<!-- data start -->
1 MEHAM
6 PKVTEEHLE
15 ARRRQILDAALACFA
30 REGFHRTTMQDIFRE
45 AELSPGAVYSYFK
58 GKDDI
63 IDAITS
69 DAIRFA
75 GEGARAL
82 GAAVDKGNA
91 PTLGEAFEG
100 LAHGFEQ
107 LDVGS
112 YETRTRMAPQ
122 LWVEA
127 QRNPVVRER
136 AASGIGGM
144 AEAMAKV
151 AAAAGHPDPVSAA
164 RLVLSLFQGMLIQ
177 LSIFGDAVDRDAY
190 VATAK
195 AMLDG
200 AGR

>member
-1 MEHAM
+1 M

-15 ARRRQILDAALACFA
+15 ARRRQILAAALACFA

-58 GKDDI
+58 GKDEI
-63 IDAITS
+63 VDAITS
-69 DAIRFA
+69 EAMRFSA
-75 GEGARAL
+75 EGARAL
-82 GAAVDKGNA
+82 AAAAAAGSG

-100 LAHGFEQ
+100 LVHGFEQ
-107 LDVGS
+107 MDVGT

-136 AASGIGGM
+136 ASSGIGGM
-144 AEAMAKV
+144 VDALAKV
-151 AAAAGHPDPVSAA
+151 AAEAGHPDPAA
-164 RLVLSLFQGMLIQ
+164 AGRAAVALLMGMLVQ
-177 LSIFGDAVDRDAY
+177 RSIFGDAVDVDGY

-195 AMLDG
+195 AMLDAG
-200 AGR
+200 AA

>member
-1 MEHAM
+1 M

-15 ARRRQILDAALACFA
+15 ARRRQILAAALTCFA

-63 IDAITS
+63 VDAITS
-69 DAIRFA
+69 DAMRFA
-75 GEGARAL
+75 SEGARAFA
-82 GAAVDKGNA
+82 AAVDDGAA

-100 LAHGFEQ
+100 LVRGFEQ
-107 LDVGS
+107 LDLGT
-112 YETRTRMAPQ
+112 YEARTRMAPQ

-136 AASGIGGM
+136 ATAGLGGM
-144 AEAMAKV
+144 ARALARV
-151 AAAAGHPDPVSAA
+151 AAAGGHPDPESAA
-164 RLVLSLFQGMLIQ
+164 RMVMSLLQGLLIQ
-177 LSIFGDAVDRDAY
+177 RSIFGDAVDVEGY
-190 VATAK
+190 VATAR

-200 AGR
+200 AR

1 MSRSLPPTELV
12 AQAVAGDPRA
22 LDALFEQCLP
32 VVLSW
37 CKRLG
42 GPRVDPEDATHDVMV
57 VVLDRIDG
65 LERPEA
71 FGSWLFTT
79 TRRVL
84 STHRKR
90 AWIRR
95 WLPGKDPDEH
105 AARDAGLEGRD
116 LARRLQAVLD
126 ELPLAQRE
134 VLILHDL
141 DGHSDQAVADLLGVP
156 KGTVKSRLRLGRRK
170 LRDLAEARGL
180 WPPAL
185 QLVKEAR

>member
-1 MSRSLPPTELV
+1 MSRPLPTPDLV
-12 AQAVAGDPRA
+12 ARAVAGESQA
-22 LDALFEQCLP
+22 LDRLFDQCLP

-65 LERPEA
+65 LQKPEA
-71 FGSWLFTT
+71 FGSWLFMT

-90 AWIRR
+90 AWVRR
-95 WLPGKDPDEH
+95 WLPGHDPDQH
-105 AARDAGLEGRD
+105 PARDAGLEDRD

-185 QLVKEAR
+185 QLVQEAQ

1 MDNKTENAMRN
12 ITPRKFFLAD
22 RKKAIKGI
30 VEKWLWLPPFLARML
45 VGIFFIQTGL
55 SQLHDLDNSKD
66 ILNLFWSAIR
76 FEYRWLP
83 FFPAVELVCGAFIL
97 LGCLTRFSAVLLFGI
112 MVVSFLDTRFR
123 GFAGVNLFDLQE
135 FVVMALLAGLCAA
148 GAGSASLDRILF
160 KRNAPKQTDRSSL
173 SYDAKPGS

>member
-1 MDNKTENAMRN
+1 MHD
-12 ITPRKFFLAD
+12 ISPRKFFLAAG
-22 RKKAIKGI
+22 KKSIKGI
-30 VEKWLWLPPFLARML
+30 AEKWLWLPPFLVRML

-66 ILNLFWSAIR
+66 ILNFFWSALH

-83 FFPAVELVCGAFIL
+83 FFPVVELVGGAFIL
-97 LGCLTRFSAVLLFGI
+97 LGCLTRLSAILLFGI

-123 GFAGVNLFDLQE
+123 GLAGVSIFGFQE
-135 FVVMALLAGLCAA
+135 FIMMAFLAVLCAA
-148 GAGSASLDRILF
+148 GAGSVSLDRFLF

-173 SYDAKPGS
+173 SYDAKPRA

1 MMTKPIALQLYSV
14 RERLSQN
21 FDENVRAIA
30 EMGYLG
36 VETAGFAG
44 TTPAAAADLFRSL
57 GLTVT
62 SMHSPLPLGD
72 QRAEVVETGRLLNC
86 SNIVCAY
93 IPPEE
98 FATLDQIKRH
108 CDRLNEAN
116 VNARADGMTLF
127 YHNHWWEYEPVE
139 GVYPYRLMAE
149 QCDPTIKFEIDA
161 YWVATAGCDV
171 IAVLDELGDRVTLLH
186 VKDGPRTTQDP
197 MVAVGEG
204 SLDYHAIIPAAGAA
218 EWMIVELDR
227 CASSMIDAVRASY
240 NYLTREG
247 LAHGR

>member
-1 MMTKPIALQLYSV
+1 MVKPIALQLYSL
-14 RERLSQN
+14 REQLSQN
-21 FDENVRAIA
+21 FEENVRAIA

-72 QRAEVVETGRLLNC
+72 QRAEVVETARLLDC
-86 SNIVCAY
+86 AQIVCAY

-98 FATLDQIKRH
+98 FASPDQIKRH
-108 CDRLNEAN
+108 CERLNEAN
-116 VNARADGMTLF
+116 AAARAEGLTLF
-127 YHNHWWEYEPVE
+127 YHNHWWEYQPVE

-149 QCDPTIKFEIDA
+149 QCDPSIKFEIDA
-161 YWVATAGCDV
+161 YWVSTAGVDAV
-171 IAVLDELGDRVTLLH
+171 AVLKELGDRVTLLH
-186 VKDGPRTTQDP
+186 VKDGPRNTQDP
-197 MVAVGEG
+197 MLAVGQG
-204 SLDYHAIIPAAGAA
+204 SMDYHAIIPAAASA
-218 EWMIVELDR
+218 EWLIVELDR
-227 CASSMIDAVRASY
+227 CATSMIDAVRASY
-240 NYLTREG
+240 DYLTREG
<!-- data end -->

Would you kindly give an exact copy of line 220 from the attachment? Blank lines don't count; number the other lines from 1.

-171 IAVLDELGDRVTLLH